The independence of young American adults just took a great leap backward. It was precipitated by the advance of their parents into new territory, a province once deemed innocuous enough for their offspring to navigate by themselves—getting into graduate school.
Now parents of 25-year-olds are only too eager to call graduate admissions officers and sing the virtues of their "children" or show up uninvited for campus visits intended for prospective students. Think of it as college displacement.
Earlier this week, the Chronicle of Higher Education reported that "Parents Now Get Themselves Involved in Graduate Admissions, Too." The relentless violation of parental boundaries is most intense at business and law schools, professional domains where, back in the good old days of, say, 1990, demonstrations of self-motivation and self-reliance by prospective students could be considered a plus.
Adults, of course, rationalize their intrusive behavior by pointing out that they're the ones paying the bills, so they are entitled to know what's going on with their adult children. But commandeer the process? The money rationale rings awfully hollow. Parents have long paid the way for their offspring, usually with the clear aim of seeing that the kiddies acquire the knowledge and skills that support independence. Now, parents counter, costs are so great that schooling is an investment, as if some magical amount of money trips a switch in their brain that says it's OK for them to rob their kids of any degree of self-sufficiency.
Even if parents don't know where to draw a line, colleges should. They are, after all, in the business of promoting the development of young adults. Instead, they see an opportunity for their own survival, and some are going so far as to actually cultivate parental invasiveness. So many parents now show up for campus visits on admitted-student days that the University of Texas law school in Austin has quadrupled the number of such days it holds. An administrator at another graduate school advises that parents be looked on not as overzealous but as trusted partners and "benefactors," and that wooing parents can be the pipeline to more applicants.
"It's so sad," observes psychologist Michael Ungar, who heads the Resilience Research Centre at Dalhousie University and is a fellow PT blogger. "The point of parenting should be to grow a child who is capable of taking on adult tasks. I can fully understand coaching a child on how to fill in applications and how to deal with admissions officers. But doing that for the child is misguided and short-sighted. This is not a strategy for long-term well-being. It is always better to empower children to make good choices for themselves rather than having them remain dependent on parents to sort out problems for them."
The real motivations of parents are probably multiple. Without question, they are anxious about the future success of their kids and think that clearing every path for them, including taking over tasks, will smooth the way to achievement. Many parents want to continue the kinds of connection they had when their kids were younger; it feeds the illusion that the adults aren't aging after all, and it keeps the adults from having to carve new roles for their own post-parenting lives. There are studies showing that some parents are especially needy emotionally, expecting their children to supply the closeness missing from their marriages or their own social life. However you slice it, parents are putting their own emotional needs ahead of the developmental needs of their children.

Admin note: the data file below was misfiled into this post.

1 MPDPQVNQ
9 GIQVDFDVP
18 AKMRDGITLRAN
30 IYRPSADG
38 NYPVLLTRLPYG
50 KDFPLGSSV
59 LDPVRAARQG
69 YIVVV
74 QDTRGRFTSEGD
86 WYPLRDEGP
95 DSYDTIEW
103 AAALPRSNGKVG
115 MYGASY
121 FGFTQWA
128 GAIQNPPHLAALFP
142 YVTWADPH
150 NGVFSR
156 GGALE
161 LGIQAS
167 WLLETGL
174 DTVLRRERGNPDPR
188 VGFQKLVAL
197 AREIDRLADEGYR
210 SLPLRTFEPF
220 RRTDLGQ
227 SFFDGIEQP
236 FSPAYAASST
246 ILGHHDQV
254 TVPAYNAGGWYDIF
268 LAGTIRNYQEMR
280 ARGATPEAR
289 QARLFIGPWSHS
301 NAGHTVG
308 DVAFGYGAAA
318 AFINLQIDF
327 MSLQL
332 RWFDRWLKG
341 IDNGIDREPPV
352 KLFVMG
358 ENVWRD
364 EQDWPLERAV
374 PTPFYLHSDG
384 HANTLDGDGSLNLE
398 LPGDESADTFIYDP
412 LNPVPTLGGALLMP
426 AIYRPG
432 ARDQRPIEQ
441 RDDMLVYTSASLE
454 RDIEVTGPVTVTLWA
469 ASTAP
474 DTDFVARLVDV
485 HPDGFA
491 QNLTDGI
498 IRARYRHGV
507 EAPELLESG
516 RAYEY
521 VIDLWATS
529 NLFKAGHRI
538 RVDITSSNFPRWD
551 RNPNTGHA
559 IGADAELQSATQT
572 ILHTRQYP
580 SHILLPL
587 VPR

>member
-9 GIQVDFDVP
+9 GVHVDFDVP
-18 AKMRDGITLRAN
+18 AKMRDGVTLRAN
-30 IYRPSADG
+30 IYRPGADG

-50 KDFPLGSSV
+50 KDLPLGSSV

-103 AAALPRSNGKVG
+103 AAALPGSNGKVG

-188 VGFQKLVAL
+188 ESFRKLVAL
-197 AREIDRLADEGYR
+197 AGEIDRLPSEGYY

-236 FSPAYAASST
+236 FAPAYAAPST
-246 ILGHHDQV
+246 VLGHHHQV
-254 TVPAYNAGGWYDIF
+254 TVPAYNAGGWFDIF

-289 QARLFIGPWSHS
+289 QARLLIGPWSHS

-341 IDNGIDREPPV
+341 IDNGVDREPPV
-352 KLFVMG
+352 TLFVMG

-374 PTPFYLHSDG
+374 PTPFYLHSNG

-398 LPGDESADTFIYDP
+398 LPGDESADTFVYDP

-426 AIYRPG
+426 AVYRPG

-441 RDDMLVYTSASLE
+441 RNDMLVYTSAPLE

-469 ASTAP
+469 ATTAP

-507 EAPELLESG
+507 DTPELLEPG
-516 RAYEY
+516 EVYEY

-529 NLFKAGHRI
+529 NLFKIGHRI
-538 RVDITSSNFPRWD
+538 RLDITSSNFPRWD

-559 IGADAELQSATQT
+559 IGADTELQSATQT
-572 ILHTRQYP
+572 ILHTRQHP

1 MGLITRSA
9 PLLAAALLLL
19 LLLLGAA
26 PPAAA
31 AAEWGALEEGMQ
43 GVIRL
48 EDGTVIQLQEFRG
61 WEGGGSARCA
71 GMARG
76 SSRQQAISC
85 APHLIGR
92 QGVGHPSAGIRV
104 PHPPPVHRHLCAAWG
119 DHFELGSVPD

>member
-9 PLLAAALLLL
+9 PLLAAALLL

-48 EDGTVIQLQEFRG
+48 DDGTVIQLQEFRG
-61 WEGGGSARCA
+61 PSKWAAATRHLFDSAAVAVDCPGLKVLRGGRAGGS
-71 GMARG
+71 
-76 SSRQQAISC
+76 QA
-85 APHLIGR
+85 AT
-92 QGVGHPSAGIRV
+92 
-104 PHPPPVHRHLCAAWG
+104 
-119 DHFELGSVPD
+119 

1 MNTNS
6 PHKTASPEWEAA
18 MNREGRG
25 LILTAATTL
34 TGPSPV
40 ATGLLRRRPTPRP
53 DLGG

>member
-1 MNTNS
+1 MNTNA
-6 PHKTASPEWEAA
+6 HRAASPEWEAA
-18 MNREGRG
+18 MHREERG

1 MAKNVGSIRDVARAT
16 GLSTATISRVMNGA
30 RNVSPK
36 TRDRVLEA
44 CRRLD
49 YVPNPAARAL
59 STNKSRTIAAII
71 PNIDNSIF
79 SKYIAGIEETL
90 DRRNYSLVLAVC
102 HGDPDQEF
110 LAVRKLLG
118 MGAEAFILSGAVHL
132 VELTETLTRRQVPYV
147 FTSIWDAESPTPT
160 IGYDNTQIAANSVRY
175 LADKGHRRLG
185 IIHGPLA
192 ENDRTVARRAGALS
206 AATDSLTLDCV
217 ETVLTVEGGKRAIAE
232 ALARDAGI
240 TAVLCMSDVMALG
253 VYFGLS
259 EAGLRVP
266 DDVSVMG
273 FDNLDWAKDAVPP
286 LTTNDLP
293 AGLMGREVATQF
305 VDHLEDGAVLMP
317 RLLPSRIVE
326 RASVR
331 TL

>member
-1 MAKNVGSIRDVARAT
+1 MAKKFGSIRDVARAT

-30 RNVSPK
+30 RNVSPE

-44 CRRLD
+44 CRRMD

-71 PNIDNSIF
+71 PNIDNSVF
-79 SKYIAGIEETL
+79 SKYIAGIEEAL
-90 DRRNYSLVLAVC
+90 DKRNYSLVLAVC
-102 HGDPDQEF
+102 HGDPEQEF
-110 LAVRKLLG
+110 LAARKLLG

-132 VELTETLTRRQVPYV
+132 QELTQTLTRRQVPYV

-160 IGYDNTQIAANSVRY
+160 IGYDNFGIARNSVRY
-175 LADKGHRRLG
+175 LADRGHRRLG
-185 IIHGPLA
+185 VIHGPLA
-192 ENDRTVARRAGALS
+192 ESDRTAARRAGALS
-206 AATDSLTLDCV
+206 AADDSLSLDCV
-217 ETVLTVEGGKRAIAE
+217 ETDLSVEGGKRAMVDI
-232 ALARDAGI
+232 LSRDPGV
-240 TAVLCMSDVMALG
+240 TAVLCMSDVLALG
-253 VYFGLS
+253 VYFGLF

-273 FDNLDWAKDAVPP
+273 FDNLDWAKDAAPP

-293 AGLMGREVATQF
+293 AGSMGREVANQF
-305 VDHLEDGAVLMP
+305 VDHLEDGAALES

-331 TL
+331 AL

The ultimate outcome of such behavior is not good. Only a few studies have examined the effects of helicopter parenting. It is a relatively new cultural phenomenon, at least on a large scale (there have always been overbearing parents, but they were a rarity, and we used to laugh at them). It takes time to realize that something fundamental in parenting has shifted and time for scientists to suspect that it may cause problems, and more time for them to pinpoint and define the elements of intrusive parenting so that they can then study its effects. That is just now happening. Leading the charge is Chris Segrin of the University of Arizona, along with Michelle Givertz of Cal State at Chico and Neil Montgomery of Keene State College.
"The over part of overparenting," the researchers observe in a recent study, "is a reference to excessive levels of involvement, control, and problem-solving dispatched seeming in the service of the child's well-being." The big surprise of one of their recent studies overturns the conventional wisdom that parents always act with the good intentions and positive regard for a child's well-being.
Au contraire, the researchers find, the inappropriate, anxiety-driven parenting tactics not only compromise children's autonomy, mastery, and personal growth, they often reflect a critical attitude by parents, who praise their children when they do well but withdraw affection, subtly or overtly, when they don't bring home that A. It's known in the psych biz as "parental conditional regard." At least that's how children perceive it. And that's what matters: The threat of criticism has corrosive effects on attitudes toward parents and self-development and contaminates relationship with others. "Emotional overinvolvement and criticism often go hand in hand in family relationships," explain the researchers.
This is just the beginning. Now that there are validated criteria defining overparenting, other researchers can study its effects. In the meantime, the latest study by Chris Segrin and colleagues shows that overparenting young adults breeds narcissism and poor coping skills. And having ineffective coping skills amplifies anxiety and stress.
To say that the new studies are significant is an understatement. They demonstrate how those who mean only the best for their kids can wind up bringing out the worst in them.